At times, Sokurov's justifiable pride in his technical virtuosity leads him to overplay his hand. Many will have felt he did so in Russian Ark. He has a tendency to hold a carefully composed shot a fraction too long, as when a human hand reaches out to a sculpted marble one for a minute or two in Francofonia. More generally, his consummate control of the camera complements his predisposition toward the instructive and pedagogical. Despite occasional self-indulgent lapses, his spiralling arguments are generally in perfect harmony with the scintillating beauty of his camerawork. Sokurov says he doesn't much like cinema and talks more often of Russia's literary giants than her cinematic greats, but he crafts images every bit as splendent as those sculpted by his cinephile contemporary Andrey Zvyagintsev.
Sokurov's cinematographer Bruno Delbonnel (whose previous credits include Amélie (2001) and Inside Llewyn Davis (2013) deserves enormous praise for the ravishing look of the film. So, too, do Sokurov's large visual effects team. A 360-degree pan across the rooftops of Paris and a shot over a ship's prow into the heaving ocean, for example, take the breath away. Equally impressive is the way Delbonnel's camera - in tandem with judicious use of diagetic sound effects (creaking floorboards, chirruping birds, barking dogs) - bring the paintings to life through focus and fade, zoom and dissolve. The archive footage, too, is brilliantly effective in recapturing the mood of occupied Paris and of blockaded Leningrad, where corpses lay unburied in the street because the citizenry lacked the strength to bury them. Sokurov delights in defying formal convention. In place of the usual opening credit sequence, he deploys a split screen that rolls names to left and plays conversations between himself and various colleagues to right, while the traditional closing credits are replaced with a blank screen over which an orchestral coda plays.
Francofonia is subtitled 'Elegy for Europe' but might just as easily be subtitled 'Elegy for Russian'. In his finely modulated narration, Sokurov says: "The goals of states and of art seldom collide." Like Tarkovsky before him, he was banned by Soviet censors; like Marker before him, he has been a consistent thorn in the side of power. Above and beyond the aesthetic affinities and shared sensibilities that bind him to those directors, though, are those he shares with the great Russian rebel and folk hero, Vladimir Vysotsky. Like Vysotsky, he is a privileged cultural symbol protected by his international standing whose outspokenness endears him to ordinary Russians. Both absorbed admiration for the military virtues from fathers in the military. As Vysotsky did, Sokurov balances anti-authoritarian, anti-Soviet revolt with respect for Russia's literary heritage and national wartime mythology.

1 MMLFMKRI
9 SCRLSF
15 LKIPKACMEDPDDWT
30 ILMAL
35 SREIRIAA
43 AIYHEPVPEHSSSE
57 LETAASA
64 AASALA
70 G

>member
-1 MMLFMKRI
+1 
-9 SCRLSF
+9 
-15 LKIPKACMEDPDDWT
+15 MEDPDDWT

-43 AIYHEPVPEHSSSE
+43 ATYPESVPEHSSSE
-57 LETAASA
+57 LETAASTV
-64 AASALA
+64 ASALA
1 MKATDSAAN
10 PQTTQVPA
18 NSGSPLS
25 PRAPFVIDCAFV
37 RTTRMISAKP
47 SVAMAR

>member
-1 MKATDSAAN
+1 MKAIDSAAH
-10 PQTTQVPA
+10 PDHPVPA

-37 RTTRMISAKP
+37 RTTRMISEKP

In Francofonia, Sokurov's criticisms of the powerful are veiled but telling. For Napoléon Bonaparte read Vladimir Putin. The Russian leader may have bankrolled Sokurov's Faust but he cannot have hoped to receive anything in exchange, other than a fine film and enhanced national prestige. Although Sokurov was happy to receive that assistance his contempt for the kleptocratic tribute system that underpins Putin's corrupt and corrupting regime is writ large in all he says (the vast sums paid in bribes by Russian businesses rose from $34 billion to $318 billion between 2001 and 2005 alone; nearly a sixth of GDP). "What is the state there for unless it is to help us in the social sphere and the sphere of culture?" Sorkurov asks. He also he notes, slyly, "There is an irony when a man who has so much power helps you complete your work on men in power."
No admirer of revanchist Russian capitalism or friend to his country's oligarchs and plutocrats, Sokurov more generally speaks out through his films, as Vysotsky spoke out in his songs. A delicious, Soviet-style joke doing the rounds points out that Putinesque terms like 'sovereign democracy' and 'managed democracy' are to 'actually existing democracy' what 'electric' is to 'chair'. Putin's authoritarianism is summed up in a chilling new Russian word: Bezalternativnost – 'alternativelessness'. In such dispiriting circumstances, Russia needs directors like Sokurov and Zvyagintsev more than they need Russia. "Cinema is not a luxury," Sokurov has said, "It is the basis of the development of society." It is regrettable, then, that Sokurov elected to present the case for preserving great art without mention of the equal claim to our attention of the ongoing crime of the destabilization and destruction of moving images. This omission is especially galling given that Francofonia draws much of its force from the raw materiality of preserved and restored archive footage.